But the five things to watch, I think first and foremost, it’s got to be message discipline from the President. Whether it’s treating the pandemic as a crisis and not a nuisance, or putting aside his daily grievances and just really driving a message against Vice-President Biden and getting [00:05:00] Biden’s unfavorable ratings near Clintons in 2016. That dovetails into the second thing I think that Trump needs to do is to really make this election a choice and not a referendum. Whether it’s a Biden gaffe, or linking Biden with some of the more progressive elements of the herbal tea party, whether it’s AOC, or Elizabeth Warren, or Bernie Sanders. But I think every day that Trump makes this a referendum on himself is [00:05:30] a good day for Biden.

                                         Then finally, number five, what we call external forces, the October surprise, if you will, what could that be? Something that refocuses the race on something other than the pandemic and the recession and social strife. So whether that’s a Supreme Court vacancy, a hurricane. Obviously, Hurricane Sandy in 2012 was a seminal moment in the campaign, a national security [00:06:00] event, whether it’s riots, protests, geopolitics, et cetera. When you think about how this race could change, those are the big five to watch. Keep in mind though, that none of those events could happen and Trump’s numbers could continue to deteriorate.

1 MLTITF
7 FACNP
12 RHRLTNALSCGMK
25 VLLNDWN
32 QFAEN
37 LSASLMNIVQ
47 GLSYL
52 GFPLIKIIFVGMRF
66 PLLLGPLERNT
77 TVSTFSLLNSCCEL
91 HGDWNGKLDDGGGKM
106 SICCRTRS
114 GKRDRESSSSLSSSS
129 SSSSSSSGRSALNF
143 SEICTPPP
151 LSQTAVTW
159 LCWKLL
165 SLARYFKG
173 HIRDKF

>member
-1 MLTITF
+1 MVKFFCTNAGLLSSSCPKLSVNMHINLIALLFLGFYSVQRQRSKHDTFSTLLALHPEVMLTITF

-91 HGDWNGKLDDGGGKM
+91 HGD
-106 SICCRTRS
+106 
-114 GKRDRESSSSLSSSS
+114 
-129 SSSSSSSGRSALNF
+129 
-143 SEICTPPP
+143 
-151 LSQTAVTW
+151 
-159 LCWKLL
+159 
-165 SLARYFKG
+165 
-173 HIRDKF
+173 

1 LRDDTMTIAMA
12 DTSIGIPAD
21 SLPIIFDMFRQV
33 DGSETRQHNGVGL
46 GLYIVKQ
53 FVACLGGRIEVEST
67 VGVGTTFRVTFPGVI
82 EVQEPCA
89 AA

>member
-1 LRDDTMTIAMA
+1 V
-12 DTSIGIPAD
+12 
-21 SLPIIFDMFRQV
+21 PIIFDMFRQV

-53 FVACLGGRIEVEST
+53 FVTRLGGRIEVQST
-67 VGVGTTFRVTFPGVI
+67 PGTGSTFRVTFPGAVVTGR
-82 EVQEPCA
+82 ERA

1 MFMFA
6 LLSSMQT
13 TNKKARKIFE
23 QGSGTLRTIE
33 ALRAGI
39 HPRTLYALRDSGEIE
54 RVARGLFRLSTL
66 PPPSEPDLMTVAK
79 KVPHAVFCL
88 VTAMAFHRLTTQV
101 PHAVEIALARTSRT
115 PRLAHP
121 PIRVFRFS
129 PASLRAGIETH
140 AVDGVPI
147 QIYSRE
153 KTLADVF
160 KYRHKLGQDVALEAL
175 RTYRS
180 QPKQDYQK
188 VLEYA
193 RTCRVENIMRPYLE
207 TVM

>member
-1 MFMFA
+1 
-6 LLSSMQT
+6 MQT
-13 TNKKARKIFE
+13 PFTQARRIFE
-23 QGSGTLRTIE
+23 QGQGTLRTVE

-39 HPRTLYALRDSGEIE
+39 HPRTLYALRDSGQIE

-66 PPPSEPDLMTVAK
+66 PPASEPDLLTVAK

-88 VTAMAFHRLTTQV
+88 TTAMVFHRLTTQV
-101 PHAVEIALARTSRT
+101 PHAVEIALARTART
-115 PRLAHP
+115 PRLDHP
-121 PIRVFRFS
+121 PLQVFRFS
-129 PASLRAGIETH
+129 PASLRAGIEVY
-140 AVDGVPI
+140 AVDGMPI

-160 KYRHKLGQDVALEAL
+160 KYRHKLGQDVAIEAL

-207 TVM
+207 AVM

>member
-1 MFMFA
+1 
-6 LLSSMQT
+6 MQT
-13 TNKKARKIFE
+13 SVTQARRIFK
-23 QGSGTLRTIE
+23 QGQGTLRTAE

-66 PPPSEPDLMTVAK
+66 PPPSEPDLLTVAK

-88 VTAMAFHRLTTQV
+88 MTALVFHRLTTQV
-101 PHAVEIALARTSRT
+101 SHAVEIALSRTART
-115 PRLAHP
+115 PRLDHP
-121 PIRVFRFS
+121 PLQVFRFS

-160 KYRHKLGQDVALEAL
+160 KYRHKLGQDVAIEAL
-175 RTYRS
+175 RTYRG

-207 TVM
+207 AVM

We’re watching a lot of the Senate Republicans who are running for reelection. How are they phrasing their TV commercials back home? A lot of them aren’t mentioning [00:06:30] Trump right now, which could be an interesting thing to watch as Republicans perhaps start to put a little bit of distance between themselves and a historically unpopular president, at least at the moment.

Jonathan Grella:             Very interesting stuff, Chris. It certainly seems like the President needs to lock in and needs to get the wind at his back after an early 2020 series of stumbles. [00:07:00] Finally now, Chris, to send our listeners off by looking smart and seeing around the corner, a tightener, a pearl of wisdom that resides beyond the conventional wisdom. Take it away.